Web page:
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Saturday 24th August 2019

Enemas deadly in elderly patients

28th February 2012

Elderly patients given enemas containing sodium phosphate seem to get kidney failure and die in many cases, according to a recent Israeli study.


While such enemas are seen as a treatment for constipation, doctors should see them as a risky prospect.

Lead researcher Yaacov Ori, of the Rabin Medical Centre in Petah-Tikva, Israel, wrote that the enemas should only be used in low-risk patients.

Patients given the enema had bad health after only one day of treatment.

In addition to high blood phosphate levels, sypmtoms included low blood pressure, and low calcium levels.

Of the 11 patients studied, five died.

The six patients who survived phosphate enema treatment required hospitalisation in order to recover.

The ages of the study subjects ranged between 61 and 89 years.

In all study subjects, kidney failure directly followed using a sodium phosphate enema.

Theoretically, enemas help patients who are experiencing constipation by hydrating the overly dry stool lodged in their gut.

Most of the patients in the study required the enema to treat constipation, but one patient needed the enema in order to undergo a proctoscopy.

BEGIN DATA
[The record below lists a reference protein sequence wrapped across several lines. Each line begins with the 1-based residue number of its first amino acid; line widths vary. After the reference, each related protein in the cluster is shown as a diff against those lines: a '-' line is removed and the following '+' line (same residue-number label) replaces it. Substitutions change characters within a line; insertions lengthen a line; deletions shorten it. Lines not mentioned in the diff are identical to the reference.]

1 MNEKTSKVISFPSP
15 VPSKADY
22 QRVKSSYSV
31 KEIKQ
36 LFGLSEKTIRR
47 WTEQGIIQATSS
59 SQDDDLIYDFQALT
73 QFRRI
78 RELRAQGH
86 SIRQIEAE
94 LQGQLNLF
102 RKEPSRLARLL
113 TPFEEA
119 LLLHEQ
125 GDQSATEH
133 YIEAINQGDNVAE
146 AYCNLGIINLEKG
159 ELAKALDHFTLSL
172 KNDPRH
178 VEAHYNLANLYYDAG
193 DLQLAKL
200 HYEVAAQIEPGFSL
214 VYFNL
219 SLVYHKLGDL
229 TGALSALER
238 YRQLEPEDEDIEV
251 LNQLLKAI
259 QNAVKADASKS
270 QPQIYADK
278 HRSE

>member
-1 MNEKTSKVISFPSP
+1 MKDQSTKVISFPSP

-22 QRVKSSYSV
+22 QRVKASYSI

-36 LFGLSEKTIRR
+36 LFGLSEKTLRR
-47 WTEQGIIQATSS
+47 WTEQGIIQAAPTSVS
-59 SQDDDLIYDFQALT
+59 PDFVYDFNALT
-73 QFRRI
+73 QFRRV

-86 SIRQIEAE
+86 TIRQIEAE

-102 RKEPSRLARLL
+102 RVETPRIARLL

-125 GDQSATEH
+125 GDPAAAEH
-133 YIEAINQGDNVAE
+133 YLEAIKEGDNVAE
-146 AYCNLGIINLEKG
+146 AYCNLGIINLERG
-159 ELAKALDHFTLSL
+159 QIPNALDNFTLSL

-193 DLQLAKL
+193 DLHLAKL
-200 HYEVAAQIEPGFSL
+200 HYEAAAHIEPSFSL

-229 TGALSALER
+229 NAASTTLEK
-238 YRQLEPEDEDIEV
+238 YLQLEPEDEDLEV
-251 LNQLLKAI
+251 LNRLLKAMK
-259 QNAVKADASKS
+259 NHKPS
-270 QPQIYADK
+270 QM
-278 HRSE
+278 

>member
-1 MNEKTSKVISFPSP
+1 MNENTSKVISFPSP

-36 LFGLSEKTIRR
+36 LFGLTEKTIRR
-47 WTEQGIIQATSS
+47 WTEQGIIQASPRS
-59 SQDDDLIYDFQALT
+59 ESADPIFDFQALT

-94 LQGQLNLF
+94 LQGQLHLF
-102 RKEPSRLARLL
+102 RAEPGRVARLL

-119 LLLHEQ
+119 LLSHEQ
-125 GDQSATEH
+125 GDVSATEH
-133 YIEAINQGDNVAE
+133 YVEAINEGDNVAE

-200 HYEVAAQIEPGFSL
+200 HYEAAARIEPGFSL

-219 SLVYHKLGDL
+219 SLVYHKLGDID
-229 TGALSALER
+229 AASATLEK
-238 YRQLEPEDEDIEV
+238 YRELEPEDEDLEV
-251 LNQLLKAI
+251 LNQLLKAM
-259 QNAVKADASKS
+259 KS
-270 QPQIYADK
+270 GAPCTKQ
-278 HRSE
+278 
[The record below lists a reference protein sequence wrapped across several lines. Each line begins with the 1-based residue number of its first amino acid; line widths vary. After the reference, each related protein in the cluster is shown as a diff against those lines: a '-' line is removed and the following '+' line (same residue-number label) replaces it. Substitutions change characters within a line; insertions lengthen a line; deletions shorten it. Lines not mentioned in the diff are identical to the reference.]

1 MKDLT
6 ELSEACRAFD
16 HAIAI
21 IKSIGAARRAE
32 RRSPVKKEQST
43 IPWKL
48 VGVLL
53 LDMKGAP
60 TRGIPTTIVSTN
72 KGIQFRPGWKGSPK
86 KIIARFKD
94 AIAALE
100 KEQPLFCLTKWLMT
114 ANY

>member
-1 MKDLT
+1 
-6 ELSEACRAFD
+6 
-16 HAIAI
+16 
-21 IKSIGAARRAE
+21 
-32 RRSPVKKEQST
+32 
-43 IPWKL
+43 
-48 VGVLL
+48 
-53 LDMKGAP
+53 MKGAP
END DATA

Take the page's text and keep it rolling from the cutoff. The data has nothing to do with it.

Most of the patients received the standard dose, at only 250 millilitres.

Ori said that sodium phosphate overwhelmed the systems of these patients, overloading the kidneys.

Markus Bitzer, a nephrologist at the University of Michigan, who was not involved in the study, said that kidneys played the role of eliminating excess salt from the body.

He said that, however, many elderly people suffered from chronic kidney disease and did not drink enough fluid, leading to a state of constant oversalinisation of the kidney system.

Concerns about sodium phosphate enemas first emerged nearly 20 years ago, but the ingredient is still in use and easy to procure.

Alternatives exist, but often people are not aware of the dangers of sodium phosphate enemas.

Bitzer said that, after prolonged oversalinisation such is as seen in elderly people, salt crystals would form in the kidneys and cause renal failure.

Ori said that patients should not use sodium phosphate enemas if they had any kidney problems, took anti-cholinergics, or had colitis.

He also said that, in younger patients, having undiagnosed kidney disease could made the enemas dangerous.

Bitzer said that constipation had a lot to do with diet, and that constipated people should make sure they drank enough fluid and got enough dietary fibre.


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